Tuesday, April 6, 2010

eHow Pulls the Plug on the WCP

In my previous post, I included the dramatic announcement by eHow to end the WCP (Writer Compensation Program). After perusing many different writer forums, I've gotten a nice overview of what these changes mean.

Future eHow Articles

All future eHow articles will now be written by Demand Studio writers. This means that each article must go through an editorial process before being published on the site. Writers can opt for revenue share on these articles like they had at eHow, or they can take advantage of the flat fee payment of $15.

A good lot of eHow writers were automatically selected to become writers at DS. Others received emails informing them they would need to apply separately with DS to continue to write for eHow. Those that were automatically selected will only be able to write How-to's on DS. If a writer already had a DS account and was selected to continue writing there at the close of the WCP, they will have two separate DS accounts.

Current eHow Articles

Articles published under the WCP will remain on eHow, and they will continue to earn as they have in the past. Writers will still be able to edit their articles as well as access their eHow profiles as usual. They will not, however, be able to write new articles. It is worth noting that the current eHow articles are not immune to a future sweep.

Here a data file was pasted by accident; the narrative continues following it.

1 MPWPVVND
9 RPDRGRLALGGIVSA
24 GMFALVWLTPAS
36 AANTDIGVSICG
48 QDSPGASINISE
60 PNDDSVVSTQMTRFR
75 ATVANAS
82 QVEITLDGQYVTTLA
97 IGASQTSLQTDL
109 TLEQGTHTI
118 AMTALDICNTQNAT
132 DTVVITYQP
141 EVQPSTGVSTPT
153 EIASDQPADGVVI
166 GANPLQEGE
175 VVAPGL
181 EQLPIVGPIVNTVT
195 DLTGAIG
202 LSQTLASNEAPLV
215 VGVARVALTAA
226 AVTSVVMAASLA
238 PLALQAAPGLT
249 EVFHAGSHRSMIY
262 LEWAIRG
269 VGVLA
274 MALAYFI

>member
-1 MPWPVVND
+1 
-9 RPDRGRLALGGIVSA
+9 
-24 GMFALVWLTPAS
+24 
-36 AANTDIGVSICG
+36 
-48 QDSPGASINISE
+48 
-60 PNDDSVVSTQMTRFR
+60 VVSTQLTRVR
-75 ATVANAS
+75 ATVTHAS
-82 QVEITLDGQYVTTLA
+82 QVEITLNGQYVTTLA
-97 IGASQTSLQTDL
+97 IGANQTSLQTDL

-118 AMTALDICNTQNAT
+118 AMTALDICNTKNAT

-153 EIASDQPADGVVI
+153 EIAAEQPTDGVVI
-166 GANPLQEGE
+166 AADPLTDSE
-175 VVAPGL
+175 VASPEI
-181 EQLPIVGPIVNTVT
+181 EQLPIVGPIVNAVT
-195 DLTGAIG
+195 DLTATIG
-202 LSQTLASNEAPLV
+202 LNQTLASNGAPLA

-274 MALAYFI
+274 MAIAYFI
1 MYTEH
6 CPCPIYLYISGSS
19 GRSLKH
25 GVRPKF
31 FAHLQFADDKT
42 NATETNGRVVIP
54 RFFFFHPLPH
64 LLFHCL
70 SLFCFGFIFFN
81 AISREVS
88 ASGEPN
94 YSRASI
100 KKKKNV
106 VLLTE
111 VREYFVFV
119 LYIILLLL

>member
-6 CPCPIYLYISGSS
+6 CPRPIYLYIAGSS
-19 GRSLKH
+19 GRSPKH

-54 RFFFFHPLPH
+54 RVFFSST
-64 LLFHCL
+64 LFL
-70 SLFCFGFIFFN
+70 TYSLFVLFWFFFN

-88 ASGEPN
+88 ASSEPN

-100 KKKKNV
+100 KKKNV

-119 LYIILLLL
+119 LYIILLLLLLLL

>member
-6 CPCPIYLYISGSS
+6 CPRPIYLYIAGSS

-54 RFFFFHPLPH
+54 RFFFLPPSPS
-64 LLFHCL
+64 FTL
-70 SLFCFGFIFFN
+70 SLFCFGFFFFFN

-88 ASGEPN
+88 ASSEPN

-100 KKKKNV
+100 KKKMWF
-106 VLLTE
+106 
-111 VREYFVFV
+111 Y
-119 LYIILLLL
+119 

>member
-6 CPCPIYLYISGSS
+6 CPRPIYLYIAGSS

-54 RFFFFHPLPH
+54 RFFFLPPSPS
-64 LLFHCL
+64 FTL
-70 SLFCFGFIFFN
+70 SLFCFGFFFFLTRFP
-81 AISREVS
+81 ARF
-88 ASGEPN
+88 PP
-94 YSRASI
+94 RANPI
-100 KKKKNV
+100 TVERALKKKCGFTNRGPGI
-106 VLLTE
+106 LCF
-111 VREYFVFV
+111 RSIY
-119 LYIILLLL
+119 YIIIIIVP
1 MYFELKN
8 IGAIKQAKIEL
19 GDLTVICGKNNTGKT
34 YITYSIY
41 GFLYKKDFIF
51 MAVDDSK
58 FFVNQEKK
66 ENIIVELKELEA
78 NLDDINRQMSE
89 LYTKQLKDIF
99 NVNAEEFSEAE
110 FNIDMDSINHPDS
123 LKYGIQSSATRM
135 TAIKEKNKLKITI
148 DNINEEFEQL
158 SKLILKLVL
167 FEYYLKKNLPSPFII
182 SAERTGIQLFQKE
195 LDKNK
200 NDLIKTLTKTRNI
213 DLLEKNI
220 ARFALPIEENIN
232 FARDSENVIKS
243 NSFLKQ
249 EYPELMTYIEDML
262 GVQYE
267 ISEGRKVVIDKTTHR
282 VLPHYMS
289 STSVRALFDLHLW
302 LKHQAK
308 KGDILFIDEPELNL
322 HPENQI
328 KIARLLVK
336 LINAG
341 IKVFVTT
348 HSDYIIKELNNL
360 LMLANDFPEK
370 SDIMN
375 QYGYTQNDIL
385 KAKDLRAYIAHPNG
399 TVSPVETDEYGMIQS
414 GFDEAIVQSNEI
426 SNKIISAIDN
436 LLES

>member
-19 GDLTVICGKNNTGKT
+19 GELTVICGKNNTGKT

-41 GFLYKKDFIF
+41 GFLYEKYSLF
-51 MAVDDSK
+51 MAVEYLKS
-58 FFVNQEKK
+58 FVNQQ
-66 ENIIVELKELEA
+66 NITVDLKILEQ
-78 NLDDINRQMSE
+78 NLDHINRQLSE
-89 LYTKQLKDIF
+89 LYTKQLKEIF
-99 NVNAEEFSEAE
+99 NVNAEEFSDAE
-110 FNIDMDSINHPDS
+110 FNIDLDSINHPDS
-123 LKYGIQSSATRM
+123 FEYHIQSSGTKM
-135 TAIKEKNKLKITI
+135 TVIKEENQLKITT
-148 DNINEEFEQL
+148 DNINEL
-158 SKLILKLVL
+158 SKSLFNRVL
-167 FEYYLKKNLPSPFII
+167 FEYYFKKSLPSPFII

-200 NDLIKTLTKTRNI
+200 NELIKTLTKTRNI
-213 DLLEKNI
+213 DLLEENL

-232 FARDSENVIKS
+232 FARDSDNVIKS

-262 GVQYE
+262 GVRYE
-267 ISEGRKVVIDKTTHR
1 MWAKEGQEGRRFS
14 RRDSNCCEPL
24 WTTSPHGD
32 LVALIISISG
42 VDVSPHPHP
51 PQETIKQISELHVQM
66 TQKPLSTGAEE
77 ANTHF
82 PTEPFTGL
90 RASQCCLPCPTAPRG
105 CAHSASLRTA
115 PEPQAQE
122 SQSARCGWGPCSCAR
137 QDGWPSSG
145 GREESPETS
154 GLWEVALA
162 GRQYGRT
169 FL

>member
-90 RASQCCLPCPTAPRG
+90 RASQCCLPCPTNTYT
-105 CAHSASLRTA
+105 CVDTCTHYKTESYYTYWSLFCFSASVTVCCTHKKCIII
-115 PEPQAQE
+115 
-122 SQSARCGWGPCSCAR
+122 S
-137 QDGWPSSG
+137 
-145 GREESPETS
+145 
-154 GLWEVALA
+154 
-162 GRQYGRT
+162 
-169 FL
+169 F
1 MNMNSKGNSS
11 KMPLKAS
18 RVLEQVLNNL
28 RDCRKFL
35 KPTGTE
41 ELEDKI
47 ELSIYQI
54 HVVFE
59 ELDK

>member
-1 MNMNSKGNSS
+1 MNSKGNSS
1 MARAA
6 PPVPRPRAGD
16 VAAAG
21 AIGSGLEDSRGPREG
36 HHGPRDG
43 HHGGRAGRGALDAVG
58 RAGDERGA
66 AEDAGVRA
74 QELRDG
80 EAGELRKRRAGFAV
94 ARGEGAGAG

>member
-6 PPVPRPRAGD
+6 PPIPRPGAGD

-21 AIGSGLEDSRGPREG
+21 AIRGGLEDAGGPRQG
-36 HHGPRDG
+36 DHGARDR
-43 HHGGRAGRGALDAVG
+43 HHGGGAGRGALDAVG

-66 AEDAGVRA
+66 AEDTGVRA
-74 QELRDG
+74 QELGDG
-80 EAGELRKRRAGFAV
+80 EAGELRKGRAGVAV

What This Means for DS Writers

Those who write for DS have expressed mixed feelings about the eHow merger. Some are afraid it will slow down the editorial process while others are concerned about the availability of titles now that there is an influx of new writers. However, since the eHow writers automatically accepted at DS will only have access to how-to's, this is not likely to be much of a problem since there are many different formats such as About, List, Strategy and so forth.

What This Means for eHow Writers